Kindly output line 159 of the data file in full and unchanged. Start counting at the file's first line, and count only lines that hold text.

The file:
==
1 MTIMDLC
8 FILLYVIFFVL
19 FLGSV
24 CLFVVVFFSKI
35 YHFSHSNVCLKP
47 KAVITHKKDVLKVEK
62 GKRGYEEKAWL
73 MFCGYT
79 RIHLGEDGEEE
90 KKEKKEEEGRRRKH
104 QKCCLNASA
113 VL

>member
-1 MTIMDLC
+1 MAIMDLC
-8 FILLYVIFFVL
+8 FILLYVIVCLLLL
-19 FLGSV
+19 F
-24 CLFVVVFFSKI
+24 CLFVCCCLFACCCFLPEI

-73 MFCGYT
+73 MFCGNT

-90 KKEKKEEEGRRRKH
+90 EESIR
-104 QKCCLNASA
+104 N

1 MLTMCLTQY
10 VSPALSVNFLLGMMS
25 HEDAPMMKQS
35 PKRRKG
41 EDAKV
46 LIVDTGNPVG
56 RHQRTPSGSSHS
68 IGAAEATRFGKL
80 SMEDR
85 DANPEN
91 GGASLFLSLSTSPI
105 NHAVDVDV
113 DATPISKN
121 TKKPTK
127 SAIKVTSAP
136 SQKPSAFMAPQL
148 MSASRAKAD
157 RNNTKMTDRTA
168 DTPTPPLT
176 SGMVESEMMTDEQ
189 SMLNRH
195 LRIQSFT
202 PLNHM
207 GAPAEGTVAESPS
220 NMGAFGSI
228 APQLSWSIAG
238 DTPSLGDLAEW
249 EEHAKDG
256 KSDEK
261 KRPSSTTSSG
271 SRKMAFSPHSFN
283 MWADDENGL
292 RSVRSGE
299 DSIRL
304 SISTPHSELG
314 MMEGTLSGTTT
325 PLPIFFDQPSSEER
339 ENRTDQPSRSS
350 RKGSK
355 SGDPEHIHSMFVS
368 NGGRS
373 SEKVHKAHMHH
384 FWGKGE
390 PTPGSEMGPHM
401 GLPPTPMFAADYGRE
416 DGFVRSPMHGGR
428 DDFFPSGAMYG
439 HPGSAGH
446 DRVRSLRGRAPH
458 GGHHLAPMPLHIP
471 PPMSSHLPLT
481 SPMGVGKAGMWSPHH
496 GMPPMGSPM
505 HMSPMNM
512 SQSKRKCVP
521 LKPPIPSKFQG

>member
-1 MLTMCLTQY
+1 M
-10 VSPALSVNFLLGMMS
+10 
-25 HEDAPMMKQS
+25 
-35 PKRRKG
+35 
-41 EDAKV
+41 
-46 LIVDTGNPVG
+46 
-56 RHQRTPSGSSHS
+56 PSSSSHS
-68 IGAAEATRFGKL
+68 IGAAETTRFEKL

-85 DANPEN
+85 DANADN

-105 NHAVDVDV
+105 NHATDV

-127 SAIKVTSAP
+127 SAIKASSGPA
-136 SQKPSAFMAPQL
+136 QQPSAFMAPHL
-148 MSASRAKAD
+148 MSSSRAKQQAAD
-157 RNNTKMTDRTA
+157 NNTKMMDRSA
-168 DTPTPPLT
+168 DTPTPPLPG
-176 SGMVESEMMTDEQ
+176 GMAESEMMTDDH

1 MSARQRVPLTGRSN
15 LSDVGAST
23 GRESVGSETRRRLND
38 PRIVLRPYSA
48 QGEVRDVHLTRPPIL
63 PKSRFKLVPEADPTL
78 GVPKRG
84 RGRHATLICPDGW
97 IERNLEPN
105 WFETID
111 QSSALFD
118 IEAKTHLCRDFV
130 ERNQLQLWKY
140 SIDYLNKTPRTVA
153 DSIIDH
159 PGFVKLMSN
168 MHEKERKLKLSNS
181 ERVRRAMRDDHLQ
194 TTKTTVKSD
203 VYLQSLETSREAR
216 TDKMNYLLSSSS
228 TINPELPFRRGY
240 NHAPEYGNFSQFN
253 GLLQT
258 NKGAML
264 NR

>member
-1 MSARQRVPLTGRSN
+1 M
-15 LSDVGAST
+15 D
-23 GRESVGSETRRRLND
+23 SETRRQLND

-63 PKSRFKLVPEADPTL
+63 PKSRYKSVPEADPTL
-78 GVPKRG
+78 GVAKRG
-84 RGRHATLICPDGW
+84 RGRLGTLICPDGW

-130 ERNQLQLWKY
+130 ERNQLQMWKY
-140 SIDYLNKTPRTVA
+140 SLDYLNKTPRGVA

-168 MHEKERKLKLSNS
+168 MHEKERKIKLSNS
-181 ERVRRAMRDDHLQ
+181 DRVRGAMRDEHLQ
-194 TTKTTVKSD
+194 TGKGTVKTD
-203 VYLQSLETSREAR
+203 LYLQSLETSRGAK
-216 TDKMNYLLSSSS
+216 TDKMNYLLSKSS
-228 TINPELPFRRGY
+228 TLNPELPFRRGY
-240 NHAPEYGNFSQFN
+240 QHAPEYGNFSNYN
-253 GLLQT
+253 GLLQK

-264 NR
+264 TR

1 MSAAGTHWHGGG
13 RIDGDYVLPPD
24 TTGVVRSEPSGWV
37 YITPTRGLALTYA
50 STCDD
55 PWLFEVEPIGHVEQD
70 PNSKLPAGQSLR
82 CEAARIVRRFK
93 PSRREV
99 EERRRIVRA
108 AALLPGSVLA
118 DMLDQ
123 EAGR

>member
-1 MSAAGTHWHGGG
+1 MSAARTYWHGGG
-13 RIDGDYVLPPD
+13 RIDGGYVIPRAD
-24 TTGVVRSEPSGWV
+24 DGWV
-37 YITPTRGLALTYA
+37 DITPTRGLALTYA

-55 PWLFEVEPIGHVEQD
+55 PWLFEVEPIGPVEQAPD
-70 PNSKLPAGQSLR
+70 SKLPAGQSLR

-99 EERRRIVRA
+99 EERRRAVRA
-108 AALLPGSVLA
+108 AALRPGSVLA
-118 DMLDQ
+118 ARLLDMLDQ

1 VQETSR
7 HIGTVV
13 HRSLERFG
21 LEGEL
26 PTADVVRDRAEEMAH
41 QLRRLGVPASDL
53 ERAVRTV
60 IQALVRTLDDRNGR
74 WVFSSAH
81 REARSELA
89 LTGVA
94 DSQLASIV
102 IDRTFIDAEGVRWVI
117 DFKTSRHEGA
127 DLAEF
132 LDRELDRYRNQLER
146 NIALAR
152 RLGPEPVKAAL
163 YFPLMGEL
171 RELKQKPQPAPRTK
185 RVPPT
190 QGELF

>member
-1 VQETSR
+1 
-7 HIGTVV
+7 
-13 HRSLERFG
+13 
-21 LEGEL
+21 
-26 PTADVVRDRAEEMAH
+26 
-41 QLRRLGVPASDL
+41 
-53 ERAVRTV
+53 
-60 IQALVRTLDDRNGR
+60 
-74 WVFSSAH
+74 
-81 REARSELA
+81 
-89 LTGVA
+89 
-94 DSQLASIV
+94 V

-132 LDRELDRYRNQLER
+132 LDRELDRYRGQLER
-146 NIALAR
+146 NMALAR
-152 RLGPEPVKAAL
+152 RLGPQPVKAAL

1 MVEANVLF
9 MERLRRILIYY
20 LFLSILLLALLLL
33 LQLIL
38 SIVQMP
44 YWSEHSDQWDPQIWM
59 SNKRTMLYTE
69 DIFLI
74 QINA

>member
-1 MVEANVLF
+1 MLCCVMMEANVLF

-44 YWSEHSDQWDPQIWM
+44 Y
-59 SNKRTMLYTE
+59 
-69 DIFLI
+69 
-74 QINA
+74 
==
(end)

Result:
+140 SLDYLNKTPRGVA